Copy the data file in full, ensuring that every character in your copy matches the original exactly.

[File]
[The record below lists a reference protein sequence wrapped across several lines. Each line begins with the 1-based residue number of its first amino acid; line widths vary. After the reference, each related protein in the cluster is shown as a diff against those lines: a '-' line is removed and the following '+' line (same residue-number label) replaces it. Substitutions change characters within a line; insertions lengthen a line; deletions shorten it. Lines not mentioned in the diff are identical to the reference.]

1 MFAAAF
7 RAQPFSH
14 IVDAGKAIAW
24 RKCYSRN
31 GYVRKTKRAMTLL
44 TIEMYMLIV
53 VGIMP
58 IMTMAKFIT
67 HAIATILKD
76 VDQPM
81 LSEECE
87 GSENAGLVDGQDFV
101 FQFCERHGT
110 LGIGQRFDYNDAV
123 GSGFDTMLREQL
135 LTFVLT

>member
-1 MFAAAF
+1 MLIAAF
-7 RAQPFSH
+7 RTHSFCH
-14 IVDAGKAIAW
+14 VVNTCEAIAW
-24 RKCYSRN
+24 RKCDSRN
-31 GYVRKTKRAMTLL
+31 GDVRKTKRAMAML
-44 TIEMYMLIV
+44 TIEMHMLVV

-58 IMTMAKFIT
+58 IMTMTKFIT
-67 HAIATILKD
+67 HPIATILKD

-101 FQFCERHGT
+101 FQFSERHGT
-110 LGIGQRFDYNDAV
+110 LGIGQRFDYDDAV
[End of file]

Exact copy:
[The record below lists a reference protein sequence wrapped across several lines. Each line begins with the 1-based residue number of its first amino acid; line widths vary. After the reference, each related protein in the cluster is shown as a diff against those lines: a '-' line is removed and the following '+' line (same residue-number label) replaces it. Substitutions change characters within a line; insertions lengthen a line; deletions shorten it. Lines not mentioned in the diff are identical to the reference.]

1 MFAAAF
7 RAQPFSH
14 IVDAGKAIAW
24 RKCYSRN
31 GYVRKTKRAMTLL
44 TIEMYMLIV
53 VGIMP
58 IMTMAKFIT
67 HAIATILKD
76 VDQPM
81 LSEECE
87 GSENAGLVDGQDFV
101 FQFCERHGT
110 LGIGQRFDYNDAV
123 GSGFDTMLREQL
135 LTFVLT

>member
-1 MFAAAF
+1 MLIAAF
-7 RAQPFSH
+7 RTHSFCH
-14 IVDAGKAIAW
+14 VVNTCEAIAW
-24 RKCYSRN
+24 RKCDSRN
-31 GYVRKTKRAMTLL
+31 GDVRKTKRAMAML
-44 TIEMYMLIV
+44 TIEMHMLVV

-58 IMTMAKFIT
+58 IMTMTKFIT
-67 HAIATILKD
+67 HPIATILKD

-101 FQFCERHGT
+101 FQFSERHGT
-110 LGIGQRFDYNDAV
+110 LGIGQRFDYDDAV